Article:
Separation and analysis of different types of nematocysts from Cyanea capillata (L.) medusae
- 314 Downloads
Medusae play an important role in marine ecosystems, as competitors of many invertebrate and fish species. Additionally, jellyfish stings can cause severe pain, inflammation of the affected skin, and allergic reactions in human. Climate and environmental changes are likely to affect the medusae, but it is not yet clear whether these will affect their distribution, physiology, and their toxicity. Very little is known about the effect of biotic and abiotic factors on the proliferation and the distribution of medusan nematocysts. In this study, we compared three types of nematocysts (euryteles and A- and O-isorhizas) and venoms of Cyanea capillata medusae (Scyphozoa) obtained from the North Sea and the Baltic Sea, which have different salinity and temperature ranges. Different types of nematocysts were separated by laser microdissection and pressure catapulting (LMPC), and the proteinaceous contents of the nematocysts were analyzed by matrix-assisted laser desorption ionization time-of-flight mass spectrometry (MALDI-TOF MS). Medusae from the brackish Baltic Sea possessed more euryteles than those from the North Sea. The O-isorhizas and A-isorhizas were smaller in the Baltic Sea sample compared to the North Sea samples and the length-to-width ratios were larger in the Baltic Sea sample. Moreover, the pattern of proteins (potential toxins) obtained from the separated nematocysts showed differences among samples and nematocyst types, but no clear pattern was observable. This study displays the novel LMPC/MALDI-TOF MS approach as a useful tool to investigate the function and venom of cnidarian nematocysts types.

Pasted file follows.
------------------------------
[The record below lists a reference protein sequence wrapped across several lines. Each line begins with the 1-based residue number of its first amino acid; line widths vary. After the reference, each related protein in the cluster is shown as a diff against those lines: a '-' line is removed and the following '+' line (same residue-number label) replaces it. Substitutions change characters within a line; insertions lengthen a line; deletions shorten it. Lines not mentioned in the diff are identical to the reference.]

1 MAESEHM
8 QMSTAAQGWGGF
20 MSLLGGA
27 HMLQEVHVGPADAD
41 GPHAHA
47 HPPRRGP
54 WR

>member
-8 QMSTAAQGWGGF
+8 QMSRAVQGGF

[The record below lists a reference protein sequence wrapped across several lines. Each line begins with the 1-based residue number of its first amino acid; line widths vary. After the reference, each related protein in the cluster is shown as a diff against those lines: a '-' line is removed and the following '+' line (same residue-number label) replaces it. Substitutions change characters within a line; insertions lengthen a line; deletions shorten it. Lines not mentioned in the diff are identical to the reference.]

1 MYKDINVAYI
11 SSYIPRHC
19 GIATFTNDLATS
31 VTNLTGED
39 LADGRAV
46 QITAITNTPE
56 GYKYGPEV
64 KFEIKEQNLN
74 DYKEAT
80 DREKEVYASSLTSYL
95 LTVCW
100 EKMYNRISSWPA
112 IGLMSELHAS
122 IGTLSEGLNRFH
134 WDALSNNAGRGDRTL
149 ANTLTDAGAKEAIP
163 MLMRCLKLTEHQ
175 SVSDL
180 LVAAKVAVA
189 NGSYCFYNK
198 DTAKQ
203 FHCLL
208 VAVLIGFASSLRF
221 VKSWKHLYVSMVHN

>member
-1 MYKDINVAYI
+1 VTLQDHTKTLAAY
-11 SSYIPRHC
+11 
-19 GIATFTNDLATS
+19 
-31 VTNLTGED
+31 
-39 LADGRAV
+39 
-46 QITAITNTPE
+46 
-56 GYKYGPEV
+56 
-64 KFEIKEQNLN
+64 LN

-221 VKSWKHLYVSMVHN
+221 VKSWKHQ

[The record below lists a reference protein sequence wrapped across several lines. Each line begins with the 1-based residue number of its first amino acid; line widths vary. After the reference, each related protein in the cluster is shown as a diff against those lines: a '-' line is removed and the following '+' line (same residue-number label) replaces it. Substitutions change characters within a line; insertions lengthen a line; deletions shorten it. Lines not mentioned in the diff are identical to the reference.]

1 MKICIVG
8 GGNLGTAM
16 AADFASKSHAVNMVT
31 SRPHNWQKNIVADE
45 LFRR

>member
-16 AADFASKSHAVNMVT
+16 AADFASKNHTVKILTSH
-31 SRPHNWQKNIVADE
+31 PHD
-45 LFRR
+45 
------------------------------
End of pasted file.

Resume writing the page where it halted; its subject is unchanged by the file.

KeywordsJellyfish Sting Protein pattern LMPC Mass spectrometry Cnidom Venom
We are grateful to Dr. Jürgen Gandraß (GKSS Research Centre Geesthacht, Institute for Costal Research, Department for Marine Bioanalytical Chemistry) for critically reading the manuscript.
- Bruker Daltonik GmbH, 2004. AnchorChipTM technology, revision 2.3. Preparation for ultra-sensitive automated MALDI-TOF MS. Bruker Daltonik, Bremen: 17.Google Scholar
- Helmholz, H., B. D. Johnston, C. Ruhnau & A. Prange, 2010. Gill cell toxicity of northern boreal scyphomedusae Cyanea capillata and Aurelia aurita measured by an in vitro cell assay. Hydrobiologia. doi:10.1007/s10750-010-0216-9.
- Hessinger, D. A., 1988. Nematocyst venoms and toxins. In Hessinger, D. A. & H. N. Lenhoff (eds), The Biology of Nematocysts. Academic Press, San Diego: 333–367.Google Scholar
- Lassen, S., H. Helmholz, C. Ruhnau & A. Prange, 2010. Characterisation of neurotoxic polypeptides from Cyanea capillata medusae (Scyphozoa). Hydrobiologia. doi:10.1007/s10750-010-0215-x.
- Mariscal, R. N., 1974. Nematocysts. In Muscatine, L. & H. M. Lenhoff (eds), Coelenterate Biology. Academic Press, New York: 129–178.Google Scholar
- Östman, C. & J. Hydman, 1997. Nematocyst analysis of Cyanea capillata and Cyanea lamarckii (Scyphozoa, Cnidaria). Scientia Marina 61: 313–344.Google Scholar
- Östman, C., A. Aquirre, M. Myrdal, P. Nyvall, J. Lindström & M. Björklund, 1995. Nematocysts in Tubularia larynx (Cnidaria, Hydrozoa) from Scandinavia and the northern coast of Spain. Scientia Marina 59: 165–179.Google Scholar
- Purcell, J. E. & M. B. Decker, 2005. Effects of climate on relative predation by scyphomedusae and ctenophores on copepods in Chesapeake Bay during 1987–2000. Limnology and Oceanography 50: 376–387.Google Scholar
- Purcell, J. E. & C. E. Mills, 1988. The correlation between nematocyst types and diets in pelagic Hydrozoa. In Hessinger, D. A. & H. M. Lenhoff (eds), The Biology of Nematocysts. Academic Press, San Diego: 463–485.Google Scholar
- Weill, R., 1934. Contribution à ľ étude des cnidaires et de leurs nématocystes. Travaux de la Station Zoologique de Wimereux 10(11): 1–701.Google Scholar
- Wiebring, A., H. Helmholz, I. Sötje, S. Lassen, A. Prange & H. Tiemann, 2010. A new method for the separation of different types of nematocysts from Scyphozoa and investigation of proteinaceous toxins utilizing laser catapulting and subsequent mass spectrometry. Marine Biotechnology. doi: 10.1007/s10126-010-9261-7.